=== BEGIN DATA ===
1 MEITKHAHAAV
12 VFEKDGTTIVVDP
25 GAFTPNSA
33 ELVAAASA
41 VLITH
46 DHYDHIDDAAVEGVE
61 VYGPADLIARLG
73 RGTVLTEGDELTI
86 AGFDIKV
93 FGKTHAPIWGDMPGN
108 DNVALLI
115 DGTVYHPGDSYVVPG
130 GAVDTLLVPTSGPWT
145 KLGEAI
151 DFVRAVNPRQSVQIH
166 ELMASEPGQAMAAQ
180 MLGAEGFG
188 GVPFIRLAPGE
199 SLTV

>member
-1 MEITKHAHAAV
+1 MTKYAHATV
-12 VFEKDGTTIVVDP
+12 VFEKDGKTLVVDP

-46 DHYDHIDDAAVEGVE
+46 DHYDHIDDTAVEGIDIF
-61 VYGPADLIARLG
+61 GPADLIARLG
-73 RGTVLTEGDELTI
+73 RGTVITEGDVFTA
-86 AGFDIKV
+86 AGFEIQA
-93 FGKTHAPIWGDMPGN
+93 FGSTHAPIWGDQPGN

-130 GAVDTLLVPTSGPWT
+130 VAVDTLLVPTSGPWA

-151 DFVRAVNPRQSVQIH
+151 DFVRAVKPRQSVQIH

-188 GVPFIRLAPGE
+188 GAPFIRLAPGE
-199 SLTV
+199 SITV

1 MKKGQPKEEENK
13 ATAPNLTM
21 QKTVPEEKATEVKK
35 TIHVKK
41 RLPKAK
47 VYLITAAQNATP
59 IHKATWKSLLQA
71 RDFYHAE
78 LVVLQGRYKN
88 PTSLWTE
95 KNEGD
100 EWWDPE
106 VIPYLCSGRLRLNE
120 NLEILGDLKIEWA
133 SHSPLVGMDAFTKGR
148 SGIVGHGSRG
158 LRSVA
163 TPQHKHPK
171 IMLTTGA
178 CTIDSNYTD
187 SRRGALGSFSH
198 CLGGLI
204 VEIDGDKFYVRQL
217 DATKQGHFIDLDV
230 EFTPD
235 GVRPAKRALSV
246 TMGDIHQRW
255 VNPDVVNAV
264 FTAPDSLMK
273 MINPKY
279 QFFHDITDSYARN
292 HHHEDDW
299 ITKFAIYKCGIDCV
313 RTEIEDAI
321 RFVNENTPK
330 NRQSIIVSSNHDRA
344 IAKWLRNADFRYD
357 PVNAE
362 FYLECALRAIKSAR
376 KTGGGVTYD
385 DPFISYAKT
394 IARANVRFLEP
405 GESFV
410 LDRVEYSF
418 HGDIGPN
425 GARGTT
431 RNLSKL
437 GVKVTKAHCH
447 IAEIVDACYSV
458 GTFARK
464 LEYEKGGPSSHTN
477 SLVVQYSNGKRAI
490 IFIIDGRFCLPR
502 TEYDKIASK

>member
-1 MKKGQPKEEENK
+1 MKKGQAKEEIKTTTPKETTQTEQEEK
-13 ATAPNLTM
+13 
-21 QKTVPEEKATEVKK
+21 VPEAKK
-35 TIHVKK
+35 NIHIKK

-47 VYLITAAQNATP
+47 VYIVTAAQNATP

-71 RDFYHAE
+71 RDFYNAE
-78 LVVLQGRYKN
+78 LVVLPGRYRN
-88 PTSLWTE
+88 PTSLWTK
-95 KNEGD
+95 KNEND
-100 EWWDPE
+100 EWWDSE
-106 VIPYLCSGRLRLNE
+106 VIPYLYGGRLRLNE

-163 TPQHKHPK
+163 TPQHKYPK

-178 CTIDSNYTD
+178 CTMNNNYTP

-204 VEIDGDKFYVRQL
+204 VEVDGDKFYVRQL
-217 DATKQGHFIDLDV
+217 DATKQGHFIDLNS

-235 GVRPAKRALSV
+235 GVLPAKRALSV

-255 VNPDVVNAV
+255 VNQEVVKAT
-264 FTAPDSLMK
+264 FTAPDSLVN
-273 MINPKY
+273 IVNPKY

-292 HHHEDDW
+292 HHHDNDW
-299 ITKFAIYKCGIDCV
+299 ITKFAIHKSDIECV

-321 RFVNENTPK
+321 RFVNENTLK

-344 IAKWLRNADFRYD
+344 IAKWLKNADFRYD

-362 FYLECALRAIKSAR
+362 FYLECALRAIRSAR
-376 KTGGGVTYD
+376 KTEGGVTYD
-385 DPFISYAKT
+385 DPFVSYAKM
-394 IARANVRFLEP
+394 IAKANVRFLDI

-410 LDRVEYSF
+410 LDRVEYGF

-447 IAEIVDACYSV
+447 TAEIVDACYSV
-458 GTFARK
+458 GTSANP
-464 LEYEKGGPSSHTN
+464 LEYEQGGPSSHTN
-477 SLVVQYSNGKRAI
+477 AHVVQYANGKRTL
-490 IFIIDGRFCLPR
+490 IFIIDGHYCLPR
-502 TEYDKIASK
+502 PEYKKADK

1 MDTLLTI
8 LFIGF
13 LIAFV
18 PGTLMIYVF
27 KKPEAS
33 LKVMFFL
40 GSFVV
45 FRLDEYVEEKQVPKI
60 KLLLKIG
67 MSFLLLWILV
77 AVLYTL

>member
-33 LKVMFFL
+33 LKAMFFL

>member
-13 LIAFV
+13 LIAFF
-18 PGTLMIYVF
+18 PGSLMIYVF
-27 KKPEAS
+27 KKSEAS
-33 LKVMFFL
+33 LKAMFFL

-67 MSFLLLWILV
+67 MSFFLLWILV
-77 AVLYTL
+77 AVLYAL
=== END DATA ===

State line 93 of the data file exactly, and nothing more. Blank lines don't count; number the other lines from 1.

464 LEYEKGGPSSHTN